We All Is

It’s odd, but when the mood for pancakes strikes, Whataburger, the hamburger place of Texas, is where I go. On Christmas Eve morning, the mood struck.

When I walked through the Whataburger doors, the woman behind the counter immediately greeted me.  She was probably 45 years old, fairly small, and a little rough around the edges.  She was the only one there wearing a Santa hat which covered all but the ends of her short corn rows on the side of her head.  She spoke with a semi-deep smoker’s voice and was missing four, maybe five, of her top front teeth.  She whole heartedly welcomed me, took my order and started pouring coffee.

A Christmas song was playing on the speaker system and she began shuffling her feet to the music.  She put the coffee on the counter and I told her she seemed like she was full of Christmas spirit.  She laughed and said, “I been drinking eggnog all morning!”

Without looking up, a big lady pouring pancake batter back at the grill hollered, “I think she’s drinking more than eggnog!”

The counter lady laughed, and as if to cut the cook out of the conversation, half spoke, half whispered, “It’s just eggnog now, but I be adding me some vodka when I gets off at 4:00!”

She smiled a big toothless smile as she raised her eye brows and shook her head up and down as if to emphasize a truth.  I burst into laughter and told her I sided with the cook, then raised my eye brows and shook my head up and down to emphasize the point.

Honestly, I was awestruck by her! She’s the kind of person you just want to be around, the kind who makes you feel good all over, no matter what the circumstances are.

I took my coffee and slid in a nearby booth.  The next customer was an older Hispanic man who went through the drive through, but got out of line and came in because he knew very little English.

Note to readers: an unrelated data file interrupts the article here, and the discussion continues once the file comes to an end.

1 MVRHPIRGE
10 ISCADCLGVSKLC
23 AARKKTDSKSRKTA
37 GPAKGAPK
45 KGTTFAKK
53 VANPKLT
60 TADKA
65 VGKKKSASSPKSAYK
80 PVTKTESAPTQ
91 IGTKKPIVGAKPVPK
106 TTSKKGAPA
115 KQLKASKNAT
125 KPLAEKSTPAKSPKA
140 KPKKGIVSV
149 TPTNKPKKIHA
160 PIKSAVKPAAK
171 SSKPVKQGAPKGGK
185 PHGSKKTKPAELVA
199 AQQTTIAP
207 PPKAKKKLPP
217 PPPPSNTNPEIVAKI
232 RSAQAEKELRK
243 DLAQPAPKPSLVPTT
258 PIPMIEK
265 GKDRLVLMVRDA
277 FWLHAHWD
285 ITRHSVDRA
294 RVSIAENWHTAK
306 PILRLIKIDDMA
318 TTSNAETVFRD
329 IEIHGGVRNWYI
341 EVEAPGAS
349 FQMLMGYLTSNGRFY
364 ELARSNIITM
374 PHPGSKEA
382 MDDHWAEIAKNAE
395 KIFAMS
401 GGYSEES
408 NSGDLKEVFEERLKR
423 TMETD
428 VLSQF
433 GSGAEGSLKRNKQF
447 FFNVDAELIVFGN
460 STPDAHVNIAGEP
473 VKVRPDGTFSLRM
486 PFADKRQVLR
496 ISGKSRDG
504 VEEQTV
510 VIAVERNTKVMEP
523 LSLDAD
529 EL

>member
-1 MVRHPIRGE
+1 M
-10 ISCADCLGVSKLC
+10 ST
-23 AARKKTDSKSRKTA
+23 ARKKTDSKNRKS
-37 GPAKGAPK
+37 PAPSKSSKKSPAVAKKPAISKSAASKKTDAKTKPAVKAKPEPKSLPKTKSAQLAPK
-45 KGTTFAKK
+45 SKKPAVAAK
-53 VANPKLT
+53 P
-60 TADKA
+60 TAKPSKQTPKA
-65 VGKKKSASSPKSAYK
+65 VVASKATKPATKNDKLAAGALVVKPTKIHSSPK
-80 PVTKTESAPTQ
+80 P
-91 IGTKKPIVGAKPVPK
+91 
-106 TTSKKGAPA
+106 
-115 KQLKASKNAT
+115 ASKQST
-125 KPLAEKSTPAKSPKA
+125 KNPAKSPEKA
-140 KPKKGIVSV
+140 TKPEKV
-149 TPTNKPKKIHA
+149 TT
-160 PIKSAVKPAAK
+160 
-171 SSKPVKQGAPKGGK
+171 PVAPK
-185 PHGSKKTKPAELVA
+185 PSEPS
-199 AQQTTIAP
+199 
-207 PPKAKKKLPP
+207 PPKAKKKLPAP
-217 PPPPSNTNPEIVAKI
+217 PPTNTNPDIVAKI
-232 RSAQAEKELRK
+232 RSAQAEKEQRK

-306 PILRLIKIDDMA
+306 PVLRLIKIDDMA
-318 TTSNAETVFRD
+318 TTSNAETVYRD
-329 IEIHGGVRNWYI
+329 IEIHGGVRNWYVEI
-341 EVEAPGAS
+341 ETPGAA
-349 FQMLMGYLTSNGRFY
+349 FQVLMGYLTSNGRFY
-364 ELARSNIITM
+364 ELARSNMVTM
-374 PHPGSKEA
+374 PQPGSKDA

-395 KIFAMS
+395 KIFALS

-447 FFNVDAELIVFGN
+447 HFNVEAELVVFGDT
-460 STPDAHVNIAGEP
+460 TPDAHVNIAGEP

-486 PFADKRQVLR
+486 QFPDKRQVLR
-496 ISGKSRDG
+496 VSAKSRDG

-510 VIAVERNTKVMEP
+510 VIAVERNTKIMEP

The counter lady spoke in a much in a louder voice to the man, as if that was going to help, and by pointing to a few pictures, she took his order. He was perturbed, acting as if it were an insult to him, because no one spoke Spanish there.  He was gruff with her, yet she was extremely kind in return, grinning a toothless grin throughout.  He went and sat down with 8 or 9 of the rest of us spread evenly in chairs and booths.

Next in line were a couple of gay bikers wearing long boots and black leather who spoke in feminine voices.  Apparently they were regulars because she knew their orders and then talked with them about how they were on their way out of town.  They sat in a booth near me, and looking around the booths at the people, I realized that the counter lady’s kindness made everyone there comfortable, even the man who really didn’t understand her words.

The speaker music stopped and immediately the counter lady became the entertainment.  Turning to face the cook, she began singing the Twelve Days of Christmas going backwards from the twelfth day.  The cook glanced an exasperated look at her, shook her head as if this wasn’t the first time she had done this, and went back to work.